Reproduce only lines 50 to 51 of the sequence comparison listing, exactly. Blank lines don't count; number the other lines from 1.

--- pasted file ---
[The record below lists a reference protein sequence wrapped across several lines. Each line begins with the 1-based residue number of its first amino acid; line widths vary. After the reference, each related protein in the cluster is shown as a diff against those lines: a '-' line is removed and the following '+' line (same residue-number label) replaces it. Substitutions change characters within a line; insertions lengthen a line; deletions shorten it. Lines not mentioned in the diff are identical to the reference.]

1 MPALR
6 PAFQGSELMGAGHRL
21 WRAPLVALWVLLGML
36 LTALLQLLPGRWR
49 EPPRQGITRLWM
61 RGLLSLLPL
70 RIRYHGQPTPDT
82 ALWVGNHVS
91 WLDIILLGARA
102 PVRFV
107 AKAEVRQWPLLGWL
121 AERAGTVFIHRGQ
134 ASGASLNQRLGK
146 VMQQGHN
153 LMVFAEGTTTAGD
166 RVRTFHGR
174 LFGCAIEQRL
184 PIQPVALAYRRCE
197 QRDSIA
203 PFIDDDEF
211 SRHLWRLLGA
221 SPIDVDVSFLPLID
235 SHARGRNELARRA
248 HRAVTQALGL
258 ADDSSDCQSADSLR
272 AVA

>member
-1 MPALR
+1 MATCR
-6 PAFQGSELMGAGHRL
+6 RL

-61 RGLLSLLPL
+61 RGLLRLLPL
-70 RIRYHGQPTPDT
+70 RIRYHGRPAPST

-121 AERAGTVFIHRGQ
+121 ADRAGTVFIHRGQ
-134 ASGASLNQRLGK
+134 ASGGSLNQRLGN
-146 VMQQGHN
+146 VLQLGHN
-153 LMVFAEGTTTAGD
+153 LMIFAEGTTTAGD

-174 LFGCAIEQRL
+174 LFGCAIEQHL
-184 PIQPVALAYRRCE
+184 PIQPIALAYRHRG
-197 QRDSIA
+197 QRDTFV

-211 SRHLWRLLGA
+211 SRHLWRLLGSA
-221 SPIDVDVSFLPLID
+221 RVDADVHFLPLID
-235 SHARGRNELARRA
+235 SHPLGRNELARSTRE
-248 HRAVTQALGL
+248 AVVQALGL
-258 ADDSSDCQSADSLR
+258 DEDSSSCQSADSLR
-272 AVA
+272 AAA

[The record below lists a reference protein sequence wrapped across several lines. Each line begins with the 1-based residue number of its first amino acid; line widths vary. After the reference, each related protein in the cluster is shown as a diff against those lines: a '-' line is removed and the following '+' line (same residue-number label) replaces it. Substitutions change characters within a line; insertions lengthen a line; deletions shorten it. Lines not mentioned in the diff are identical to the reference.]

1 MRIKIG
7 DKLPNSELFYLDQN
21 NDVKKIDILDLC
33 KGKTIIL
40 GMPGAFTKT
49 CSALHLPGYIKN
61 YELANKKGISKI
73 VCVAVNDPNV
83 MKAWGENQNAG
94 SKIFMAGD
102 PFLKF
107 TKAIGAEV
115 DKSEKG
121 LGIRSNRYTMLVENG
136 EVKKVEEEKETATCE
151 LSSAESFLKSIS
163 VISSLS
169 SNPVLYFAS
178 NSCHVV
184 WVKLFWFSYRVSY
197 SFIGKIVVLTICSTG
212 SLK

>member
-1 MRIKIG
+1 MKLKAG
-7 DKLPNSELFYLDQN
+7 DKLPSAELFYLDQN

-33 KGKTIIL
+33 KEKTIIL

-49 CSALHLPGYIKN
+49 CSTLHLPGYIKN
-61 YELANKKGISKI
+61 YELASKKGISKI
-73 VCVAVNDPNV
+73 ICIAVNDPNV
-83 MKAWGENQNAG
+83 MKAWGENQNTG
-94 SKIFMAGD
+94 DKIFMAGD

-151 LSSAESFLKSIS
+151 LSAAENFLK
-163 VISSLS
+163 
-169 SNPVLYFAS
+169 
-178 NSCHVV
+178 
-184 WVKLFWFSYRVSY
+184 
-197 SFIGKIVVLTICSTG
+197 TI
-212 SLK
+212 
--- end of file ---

+197 QRDTFV

-211 SRHLWRLLGA